KUALA LUMPUR, March 16 — The government will table a special Act that will enable the children’s commission to function as an independent body.

Minister in the Prime Minister’s Department responsible for law and institutional reform Datuk Seri Azalina Othman Said said it is important that the children’s commission acts independently since the population of children in the country is close to 30 per cent of the total Malaysian population.

“That is why, for the children’s commission, the government will make available a special Act to allow the commission’s office independence to act as a watchdog for child-related issues in our country in all aspects, not only criminal law-related but also education, pre-school, local council, housing and other government agencies.

“Anything that involves children, the Madani government see that there is a need for a special law, which gives the commission permission and freedom to monitor, contribute suggestions and conduct evaluations in terms of assisting the government to bring more good to the children in the country,” Azalina told a press conference here in Parliament today.

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Present at the press conference was the newly appointed children’s commissioner Farah Nini Dusuki who said children should be placed in an ideal position so that their interests, wellbeing and rights are empowered.

“We don’t want reactive; we only act when things happen. We also want to be proactive and also to prevent issues, and to do that, we have to listen to children.

“Because we are a party to the United Nations Convention on the Rights of the Child since 1995, and up until now, the four main principles not everyone knows.

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“The principle of the best interests of the child has to be of paramount consideration, non-discrimination, their right to life, right to protection and development have to be empowered and protected, and finally, the right to participation.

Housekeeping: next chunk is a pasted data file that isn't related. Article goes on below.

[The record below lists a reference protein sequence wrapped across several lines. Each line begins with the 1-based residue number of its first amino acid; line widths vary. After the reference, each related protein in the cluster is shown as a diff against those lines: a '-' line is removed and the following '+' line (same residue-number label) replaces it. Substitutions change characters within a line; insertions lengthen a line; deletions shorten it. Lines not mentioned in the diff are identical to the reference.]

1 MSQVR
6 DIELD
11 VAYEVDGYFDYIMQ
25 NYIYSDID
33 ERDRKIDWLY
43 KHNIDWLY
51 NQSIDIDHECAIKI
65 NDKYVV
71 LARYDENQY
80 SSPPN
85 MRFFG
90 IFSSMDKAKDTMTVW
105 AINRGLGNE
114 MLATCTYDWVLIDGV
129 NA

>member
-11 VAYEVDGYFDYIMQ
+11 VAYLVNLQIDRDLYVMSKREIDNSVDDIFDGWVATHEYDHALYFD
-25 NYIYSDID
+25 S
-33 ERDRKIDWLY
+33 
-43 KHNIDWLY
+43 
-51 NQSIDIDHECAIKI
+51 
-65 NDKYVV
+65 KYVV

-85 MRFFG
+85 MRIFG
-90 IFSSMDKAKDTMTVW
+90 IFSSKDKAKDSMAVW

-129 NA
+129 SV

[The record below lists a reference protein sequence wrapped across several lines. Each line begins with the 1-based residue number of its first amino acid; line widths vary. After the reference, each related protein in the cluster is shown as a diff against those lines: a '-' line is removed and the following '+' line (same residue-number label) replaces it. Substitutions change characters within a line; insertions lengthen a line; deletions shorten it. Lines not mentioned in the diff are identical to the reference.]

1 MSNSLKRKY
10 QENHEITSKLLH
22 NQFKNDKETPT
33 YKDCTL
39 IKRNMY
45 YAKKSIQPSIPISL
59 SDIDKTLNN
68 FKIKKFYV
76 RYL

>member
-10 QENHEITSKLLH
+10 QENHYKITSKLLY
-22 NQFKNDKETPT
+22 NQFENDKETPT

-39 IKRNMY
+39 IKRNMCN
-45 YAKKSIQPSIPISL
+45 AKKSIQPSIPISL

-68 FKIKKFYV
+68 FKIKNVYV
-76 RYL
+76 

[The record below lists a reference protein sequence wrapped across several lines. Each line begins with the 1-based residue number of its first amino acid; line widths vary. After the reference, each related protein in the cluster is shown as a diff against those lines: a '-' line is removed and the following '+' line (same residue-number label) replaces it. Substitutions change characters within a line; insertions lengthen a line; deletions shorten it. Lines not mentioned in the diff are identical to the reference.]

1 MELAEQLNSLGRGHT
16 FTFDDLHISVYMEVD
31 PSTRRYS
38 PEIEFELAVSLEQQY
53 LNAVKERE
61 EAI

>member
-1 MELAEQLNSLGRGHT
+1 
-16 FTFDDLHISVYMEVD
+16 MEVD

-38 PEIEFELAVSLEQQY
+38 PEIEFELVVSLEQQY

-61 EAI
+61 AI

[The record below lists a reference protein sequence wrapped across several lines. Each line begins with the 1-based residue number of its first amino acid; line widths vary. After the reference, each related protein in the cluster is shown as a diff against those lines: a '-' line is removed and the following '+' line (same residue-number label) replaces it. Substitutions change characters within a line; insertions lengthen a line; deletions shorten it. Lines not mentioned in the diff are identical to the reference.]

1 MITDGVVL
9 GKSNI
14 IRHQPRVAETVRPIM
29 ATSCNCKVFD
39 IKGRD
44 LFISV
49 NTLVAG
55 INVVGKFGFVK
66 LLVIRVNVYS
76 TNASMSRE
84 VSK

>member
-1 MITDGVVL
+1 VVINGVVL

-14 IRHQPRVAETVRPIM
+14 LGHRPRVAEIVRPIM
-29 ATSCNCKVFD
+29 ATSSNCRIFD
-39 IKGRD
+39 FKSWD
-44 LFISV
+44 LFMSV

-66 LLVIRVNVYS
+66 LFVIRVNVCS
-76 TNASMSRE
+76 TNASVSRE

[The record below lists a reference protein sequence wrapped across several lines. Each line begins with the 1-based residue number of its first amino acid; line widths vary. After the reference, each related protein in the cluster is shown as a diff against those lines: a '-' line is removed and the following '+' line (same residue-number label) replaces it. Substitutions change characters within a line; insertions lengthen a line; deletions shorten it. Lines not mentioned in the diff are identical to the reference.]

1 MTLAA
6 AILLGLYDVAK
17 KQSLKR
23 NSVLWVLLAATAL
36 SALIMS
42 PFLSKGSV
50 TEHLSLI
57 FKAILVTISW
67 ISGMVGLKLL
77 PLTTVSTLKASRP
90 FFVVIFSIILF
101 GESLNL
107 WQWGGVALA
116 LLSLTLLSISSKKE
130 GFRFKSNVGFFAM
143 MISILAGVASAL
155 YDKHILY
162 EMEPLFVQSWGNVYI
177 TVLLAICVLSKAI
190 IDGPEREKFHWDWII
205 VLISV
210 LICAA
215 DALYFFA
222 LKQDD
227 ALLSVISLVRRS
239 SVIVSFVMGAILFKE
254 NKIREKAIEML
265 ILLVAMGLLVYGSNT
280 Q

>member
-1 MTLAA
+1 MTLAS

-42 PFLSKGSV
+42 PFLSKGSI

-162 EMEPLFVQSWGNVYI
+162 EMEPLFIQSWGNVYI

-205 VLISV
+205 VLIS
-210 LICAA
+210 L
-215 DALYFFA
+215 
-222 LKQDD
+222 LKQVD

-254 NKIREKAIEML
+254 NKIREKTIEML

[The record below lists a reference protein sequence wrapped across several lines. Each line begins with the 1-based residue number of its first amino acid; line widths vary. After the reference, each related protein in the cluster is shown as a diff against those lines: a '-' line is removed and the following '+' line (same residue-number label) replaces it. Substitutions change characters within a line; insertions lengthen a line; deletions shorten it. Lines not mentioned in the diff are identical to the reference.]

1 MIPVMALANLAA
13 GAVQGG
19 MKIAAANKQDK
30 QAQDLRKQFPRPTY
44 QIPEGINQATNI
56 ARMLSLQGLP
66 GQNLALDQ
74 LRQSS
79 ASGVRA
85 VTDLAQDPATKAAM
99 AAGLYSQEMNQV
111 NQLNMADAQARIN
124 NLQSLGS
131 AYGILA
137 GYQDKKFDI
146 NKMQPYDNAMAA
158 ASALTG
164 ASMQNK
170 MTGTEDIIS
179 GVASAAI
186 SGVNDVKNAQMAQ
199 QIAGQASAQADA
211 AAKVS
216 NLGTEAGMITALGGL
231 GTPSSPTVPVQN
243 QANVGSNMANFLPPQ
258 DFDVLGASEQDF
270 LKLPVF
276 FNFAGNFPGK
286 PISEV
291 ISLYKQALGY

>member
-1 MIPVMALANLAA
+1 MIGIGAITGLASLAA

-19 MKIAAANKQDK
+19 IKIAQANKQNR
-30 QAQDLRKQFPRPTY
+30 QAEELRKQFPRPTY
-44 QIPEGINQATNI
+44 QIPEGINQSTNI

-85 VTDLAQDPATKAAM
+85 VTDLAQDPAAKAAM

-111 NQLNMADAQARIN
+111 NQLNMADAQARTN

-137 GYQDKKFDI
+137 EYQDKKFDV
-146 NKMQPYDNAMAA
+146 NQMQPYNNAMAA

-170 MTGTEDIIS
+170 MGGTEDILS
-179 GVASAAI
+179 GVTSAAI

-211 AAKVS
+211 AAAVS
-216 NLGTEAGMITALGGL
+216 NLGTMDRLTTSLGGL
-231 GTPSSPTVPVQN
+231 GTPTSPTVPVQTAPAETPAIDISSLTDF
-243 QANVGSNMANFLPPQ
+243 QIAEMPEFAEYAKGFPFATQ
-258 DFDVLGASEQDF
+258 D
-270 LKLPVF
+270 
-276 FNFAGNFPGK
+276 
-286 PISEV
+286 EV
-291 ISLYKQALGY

“It is not just in Malaysia, but in other Asian countries, the right to participation — we rarely listen to our children. So I hope the office of the commissioner will be the focal point for all these efforts especially. At the moment, it is not yet fully independent. It is mostly advocacy and as an oversight authority,” Farah said.

Farah’s appointment as the children’s commissioner to the Human Rights Commission of Malaysia (Suhakam) for a three-year term came into effect on March 8. She is a senior lecturer at Universiti Malaya’s law faculty.

When asked to give a date for the tabling of the Bill, Azalina said she was hopeful that it would happen this year.

“We hope that the next session, the new children’s commissioner and law department will sit down together to draft the Bill.

“The whole purpose of the Bill is to make the children’s commissioner a watchdog, and this is in relation to all the children and as you know that one of the biggest challenges is the issue between federal and state law, and also the element of different religions and different laws on the child itself,” she said.

She also expressed gratitude to Chief Justice Tun Tengku Maimun Tuan Mat who had, on Tuesday at the launch of the Kota Baru High Court, made an announcement on the number of child sexual victims and offences, while mentioning that there is a need for more courts.

She also expressed gratitude to Prime Minister Datuk Seri Anwar Ibrahim for an additional budget allocation for the children sexual court.

“My vision for children commission’s office is that every child in Malaysia knows that there is an office out there that can protect them in Malaysia.

“So I hope the children’s commission can also be creative in figuring out ways to communicate with children out there, so that they are able to know that there is a hotline or number they can call.

“On my part as the minister in charge of laws in reference to sexual offences against children, one of the greatest challenges is extraction of evidence when the child goes to court, the child drops himself or herself as a witness, and also the other challenge of families hiding the perpetrators for various reasons.

“We must create awareness that there are laws out there to protect them. That is basically the whole intention of having an independent children’s commission’s office. So that she (Farah) is able to work more aggressively to protect the children in Malaysia,” Azalina said.